Wow, what an ordeal for him. He'll be lucky to ever get another job... but at least he won't be in prison. I too have watched people linger and suffer, and understand his feelings about them not dying "soon enough"... though I doubt I would say that aloud. It's sad all around.
  10. Mollypita

    Anyone attending MSU for FNP?

    I did a search but haven't seen any comments about this program... I would attend the Martinsburg campus, but I'm interested in either one. Opinions, experiences, recommendations, complaints? Anyone currently attending, or know anyone who has? It seems surprisingly affordable for a private grad school program. I would really appreciate any info at all. I'm an RN working Med-Surg and know that I can't and won't be a floor nurse forever. Thanks in advance!
  11. Mollypita

    I work in a hell hole!!!

    You are correct, this load is NOT safe! You are absolutely risking your license every day. It's fine for the previous poster to say ask for help (I'm all for that) but it sounds like everyone else must be as busy as you are!! Are you short every night, or is this the load you are "expected" to have? (Does it match your matrix or set staffing ratios?) What a mess!! I also started on Med-Surg as a new grad, and after finishing orientation, they limited me to 5 patients for a couple months before increasing the load. Now 6-8 patients is the norm, and I started being charge after a year and four months. Your managers need to wake up and smell the coffee- what sort of hospital do you work in? I know you don't want to specifically identify it, but give us an idea if you can. I really am shocked- and my job is no cakewalk!! I would be looking elsewhere ASAP!!
  12. Uggghh, JC burns me up. What gets me is- why the h*ll do we care what they think?! Their standards are absurd and INTERFERE, not enhance, patient care. I think if the general public knew about their ridiculous requirements and rules, then a JCAHO certified hospital would not sound like somewhere they would want to go! Do they realize their requirements are DRIVING nursing staff away?! Am I wrong?!?
  13. Mollypita

    My preceptor hates me (need advice)

    Night shift will probably be a whole different experience. I would never work day shift at my job- too chaotic! You didn't mention whether you worked up to having multiple patients, like taking two, getting comfortable with that, then three, then four. Hopefully they did that for you, and didn't increase too quickly. I also have to agree with others, she wasn't cut out to be a preceptor. But that doesn't mean others won't be. I just don't think experienced nurses remember what it's like to be a new grad!! But hang in there, five weeks is not nearly enough time to even have an idea what it will be like to work there. Truly! And even if a surgical floor doesn't seem to be your niche, stay and get some experience! It's invaluable!! It also made me smile how the other poster said don't give her the satisfaction of seeing you quit- that's kind of my line of thinking too. I would REFUSE to give her that satisfaction!! In fact, it would motivate me to make friends and establish a good rapport with the patients... because ultimately that matters much more. I hope you find the strength to hang in there! Good luck!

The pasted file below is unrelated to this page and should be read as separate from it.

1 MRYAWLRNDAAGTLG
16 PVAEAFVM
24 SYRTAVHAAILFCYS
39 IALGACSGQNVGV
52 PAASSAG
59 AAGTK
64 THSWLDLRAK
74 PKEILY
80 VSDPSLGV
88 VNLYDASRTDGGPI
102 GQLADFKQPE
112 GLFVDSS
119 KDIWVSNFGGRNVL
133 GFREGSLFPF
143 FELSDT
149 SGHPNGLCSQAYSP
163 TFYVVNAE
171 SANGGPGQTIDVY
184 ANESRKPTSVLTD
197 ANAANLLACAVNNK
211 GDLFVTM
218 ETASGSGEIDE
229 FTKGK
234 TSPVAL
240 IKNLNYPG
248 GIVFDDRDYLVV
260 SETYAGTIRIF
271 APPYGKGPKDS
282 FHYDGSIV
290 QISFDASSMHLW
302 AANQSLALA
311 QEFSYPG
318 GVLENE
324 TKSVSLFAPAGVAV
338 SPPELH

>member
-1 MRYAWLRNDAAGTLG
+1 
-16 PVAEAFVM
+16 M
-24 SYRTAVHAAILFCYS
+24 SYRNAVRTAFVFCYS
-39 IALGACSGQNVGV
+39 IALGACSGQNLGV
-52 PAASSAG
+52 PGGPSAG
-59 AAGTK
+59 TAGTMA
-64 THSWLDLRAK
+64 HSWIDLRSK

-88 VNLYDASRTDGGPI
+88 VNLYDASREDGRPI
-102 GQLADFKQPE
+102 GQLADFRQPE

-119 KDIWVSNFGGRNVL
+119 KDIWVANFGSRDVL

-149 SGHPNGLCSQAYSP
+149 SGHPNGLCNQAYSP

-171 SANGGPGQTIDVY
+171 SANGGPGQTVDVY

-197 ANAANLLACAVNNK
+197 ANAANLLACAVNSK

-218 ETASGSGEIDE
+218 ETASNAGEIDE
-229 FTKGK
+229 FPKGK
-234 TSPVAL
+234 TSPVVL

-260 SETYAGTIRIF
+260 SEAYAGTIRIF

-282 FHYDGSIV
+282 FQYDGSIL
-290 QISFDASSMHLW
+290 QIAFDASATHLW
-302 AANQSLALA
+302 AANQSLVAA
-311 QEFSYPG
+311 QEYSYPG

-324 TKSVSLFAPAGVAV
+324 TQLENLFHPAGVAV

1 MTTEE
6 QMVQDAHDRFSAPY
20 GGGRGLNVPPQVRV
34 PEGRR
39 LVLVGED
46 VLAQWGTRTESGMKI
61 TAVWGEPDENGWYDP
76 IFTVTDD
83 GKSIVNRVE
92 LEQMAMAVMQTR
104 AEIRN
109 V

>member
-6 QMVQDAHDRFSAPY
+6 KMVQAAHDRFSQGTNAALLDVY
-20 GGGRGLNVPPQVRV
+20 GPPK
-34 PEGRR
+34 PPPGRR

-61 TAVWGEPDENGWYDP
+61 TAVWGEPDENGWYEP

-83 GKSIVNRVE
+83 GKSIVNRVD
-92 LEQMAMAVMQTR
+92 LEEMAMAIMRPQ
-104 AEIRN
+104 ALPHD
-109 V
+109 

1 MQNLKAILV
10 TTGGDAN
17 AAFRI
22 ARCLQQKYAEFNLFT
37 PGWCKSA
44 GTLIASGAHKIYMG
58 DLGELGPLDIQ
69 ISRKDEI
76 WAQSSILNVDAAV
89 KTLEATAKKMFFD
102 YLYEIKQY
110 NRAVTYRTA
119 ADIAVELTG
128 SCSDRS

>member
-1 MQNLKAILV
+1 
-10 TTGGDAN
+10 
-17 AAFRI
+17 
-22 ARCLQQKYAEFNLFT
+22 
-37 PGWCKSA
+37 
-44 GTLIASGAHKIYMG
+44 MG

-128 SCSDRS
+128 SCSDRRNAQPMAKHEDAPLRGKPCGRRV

14. Great, now we'll all get raises, right?!?!
  15. Mollypita

    How long before you were a charge nurse?

    I was at my job (hired as a new grad) for a year and four months before being made charge. It's a rite of passage, sort of like RNperdiem said, something I accepted with resignation. It pays $0.75 more an hour, which we all laugh at.
  16. Mollypita

    RN's with kids

    I work Fri, Sat and Sun night shift. I drop off my daughter at her dad's or my sister's on Friday afternoons, then pick her up Monday mornings and take her to school. I'm a single mom so it's hard when things don't go smoothly, which happens, but I like this schedule so I can be there for school nights and homework and such. I've never used child care, but would not be averse to doing so if the need arose.